A Tropical Storm Watch is up for Bermuda as a disorganized Tropical Storm Philippe pulls away from the Leeward Islands. Philippe brought flooding rains to portions of the Leeward Islands, Virgin Islands, and Puerto Rico over the past few days, but these rains will taper off by Wednesday night.
At 11 a.m. EDT Wednesday, Philippe was located about 770 miles south of Bermuda and was headed north-northwest at 7 mph. Phillipe remained disorganized and had top sustained winds of 45 mph and a central pressure of 1004 mb. Puerto Rico radar showed that Philippe was bringing a few heavy rain showers to northeastern Puerto Rico and the U.S. and British Virgin Islands. Satellite images continued to show an unhealthy tropical storm, with an ill-defined low-level center and heavy thunderstorms scattered around the center of the storm.
Forecast for Philippe
Philippe is expected to move north-northwest to north for the remainder of the week, bringing the storm near Bermuda on Friday morning. Wind shear is predicted to prevent significant strengthening, and the National Hurricane Center forecast calls for Philippe to peak with 60 mph winds on Saturday when it will be transitioning to a powerful post-tropical storm and approaching Atlantic Canada. Remarkably, Philippe is expected to make landfall very close to where post-tropical cyclone Lee did in September – in Atlantic Canada near the Maine border. At landfall, Philippe is likely to have transitioned to a post-tropical storm with top winds of 55-65 mph. The impacts of Philippe in Atlantic Canada and the U.S. will likely be less than those of Lee, which killed two people and caused damages in the tens of millions, according to insurance broker Aon.
Tropical Storm Lidia may threaten Mexico next week; Max likely to form by early next week
At 11 a.m. EDT Wednesday, Tropical Storm Lidia was located in the Pacific waters about 625 miles south of the tip of Mexico’s Baja Peninsula, headed north-northwest at 8 mph with winds of 50 mph and a central pressure of 1001 mb. Lidia is expected to gradually intensify and be near hurricane strength by Saturday as it heads northwest and then west, away from the coast of Mexico. Early next week, Lidia may experience a significant shift in steering currents that may take it toward Mexico. Only a minority of GFS and European model ensemble members have such a landfall scenario, however, so it’s too early to make any confident predictions.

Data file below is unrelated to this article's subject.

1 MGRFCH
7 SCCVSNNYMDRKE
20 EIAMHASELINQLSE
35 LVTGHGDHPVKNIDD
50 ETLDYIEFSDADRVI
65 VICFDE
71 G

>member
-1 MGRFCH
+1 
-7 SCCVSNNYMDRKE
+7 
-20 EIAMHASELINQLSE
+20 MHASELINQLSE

An area of disturbed weather in the waters a few hundred miles south of the Guatemala border is likely to develop into a tropical depression this weekend or early next week, according to recent runs of the GFS and European models and many of their ensemble members. This system is likely to bring heavy rains capable of causing life-threatening flooding to portions of the coast of southwestern Mexico next week. In their 8 a.m. EDT Wednesday Tropical Weather Outlook, NHC gave this future disturbance two-day and seven-day odds of development of 10% and 80%, respectively. The next name on the eastern Pacific list of storms is Max.
Typhoon Koinu brings an extraordinary wind gust of 213 mph to Taiwan
Typhoon Koinu is pounding Taiwan as it approaches a landfall on the southern tip of the island, expected to occur near 6 p.m. EDT Wednesday, according to the Joint Typhoon Warning Center. Koinu passed over the island of Lanyu – about 40 miles east of the southern tip of Taiwan – on Wednesday morning, bringing sustained 10-minute average winds of 106 mph, gusting to an extraordinary 213 mph (see Tweet below). The Lanyu gust was apparently recorded at a height of 324 meters or 1063 feet. If confirmed, this would be one of the highest wind gusts ever measured at a surface weather station in world history. The only stronger ones were a 253-mph gust at Barrow Island, Australia during Hurricane Olivia in 1996, and a 231-mph gust at Mt. Washington, New Hampshire on April 12, 1934. Chris Burt has an 2020 excellent post detailing the top 10 wind gusts in world history.
At 8 a.m. EDT Wednesday, Koinu’s top sustained winds were 130 mph, making it a low-end category 4 storm. The Joint Typhoon Warning Center is predicting Koinu will weaken slightly and be a category 3 storm with 120 mph winds at landfall. Koinu’s angle of approach will put Taiwan on the stronger right-hand side of the storm, heightening the risk of torrential rains and flooding across upslope regions of eastern Taiwan. Rainfall amounts on favored slopes could exceed 20 inches.
Bob Henson contributed to this post. Website visitors can comment on “Eye on the Storm” posts (see comments policy below). Sign up to receive notices of new postings here.